What word connects professional baseball with radiology at a children’s hospital? That’s right: analytics. In fact, it’s a word that links Major League Baseball with virtually any industry and commercial outpost looking to run a smarter, faster, and more efficient operation.
Indeed, business analytics has increasingly become indispensable for companies wanting to ‘crack’ their productivity challenge. Let’s find out how.
The baseball angle comes from the now famous Moneyball storyline. Here, Billy Beane first put analytics to work in 2002 for the Oakland Athletics to help build a winning team.
Granted the information being used wasn’t that extensive. Relatively small sets of historical data on players’ past performance to aid with scouting talent. But it helped create a revolution in major league sports – which continues through to this day.
Analytics also has an obvious and far-reaching impact on businesses: worldwide revenues for business analytics and big data is expected to grow to more than $187 billion by next year.
Such numbers are driven by two distinct (though complementary) business objectives:
Hence the move of business analytics into the mainstream – Gartner, after all, did predict that 2017 was the year this would happen. The same analyst has also been busy working out the big trends, with one in particular that stands out:
“Instead of just reflecting on business performance, data analytics will increasingly become the driver of operations”.
Companies are setting quantitative goals (sales targets, delivery dates etc.), and then tracking progress on a daily basis. And it’s this sort of outcome-based approach that gets people excited, because it takes them places they haven’t been to before – and helps identify future (unexpected) targets.
So let’s focus in a little more on the ability of business analytics to drive productivity. Let’s look at the how, through 5 key benefits:
That goes for both individuals and team performance. The right analytical output can provide a rich resource for constantly expanding insights – and reveal fresh opportunities for doing things better.
For example, an analysis of productivity may highlight that those employees working from home complete significantly more tasks than their in-office colleagues. If so, the raw data is there to help push through a more wide-ranging work-from-home policy.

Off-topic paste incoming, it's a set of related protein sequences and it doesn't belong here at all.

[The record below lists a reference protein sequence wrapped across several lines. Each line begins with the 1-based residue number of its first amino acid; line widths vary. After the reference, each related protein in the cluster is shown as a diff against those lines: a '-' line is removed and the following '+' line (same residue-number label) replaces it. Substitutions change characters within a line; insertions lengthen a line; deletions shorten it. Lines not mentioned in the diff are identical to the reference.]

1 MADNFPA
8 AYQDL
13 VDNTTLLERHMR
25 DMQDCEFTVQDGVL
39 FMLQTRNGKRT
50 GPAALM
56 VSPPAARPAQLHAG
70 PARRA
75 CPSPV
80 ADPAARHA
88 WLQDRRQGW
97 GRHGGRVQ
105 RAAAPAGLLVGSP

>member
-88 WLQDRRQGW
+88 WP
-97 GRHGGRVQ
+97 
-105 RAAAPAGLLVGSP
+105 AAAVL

Put simply, data can help back-up decisions with hard evidence – which is particularly useful in situations where opinions differ or emotions are running high.
Instead of intuition or wishful thinking, today’s executives have access to a body of knowledge and analytics engines that get smarter as they absorb a company’s actual outcomes (and connect them to the data being collected).
And importantly this is all happening automatically and dispassionately ‘behind the scenes’, and free from any political or financial bias.
From the ‘talent shortage’ to skills gaps, finding qualified new hires can be a source of exasperation for any business.
It’s also fast becoming a key point of differentiation. As Josh Bersin at Deloitte Consulting puts it: “companies should get smarter about every single talent decision. Enter the world of ‘data-driven people decision-making’”.
As well as hiring, analytical insights can also contribute to more effective training methods. The domino effect of all this being improved retention (that leads to), improved performance, better customer services, and increased cost savings.
Analytics and data are an undeniable part of the modern workplace – with the possibilities surrounding big data growing dramatically in recent years.
It’s also a subject that’s increasingly important for companies looking to outperform their competitors. Numerous surveys can be found to support the fact that those organizations with the most advanced analytics tend to pull away from their peers.
Plus, such companies are also 2 x more likely to be in their industry’s top quartile of financial performance.
Looking again at the survey from the University of Texas into data sets from Fortune 1000, companies in every major industry, the report states:
So from better performance and decision making, to enhanced recruitment and a competitive advantage, it’s easy to see why analytics appeals to the sporting arena.
It’s also easy to see why it remains high on the priority list of many CIOs, and the key to standing out in a crowded market.
To get your business analytics knocking balls out of the park, COMPAREX can offer a range of big data services to keep you on top of the league.
A home run indeed.
Share this article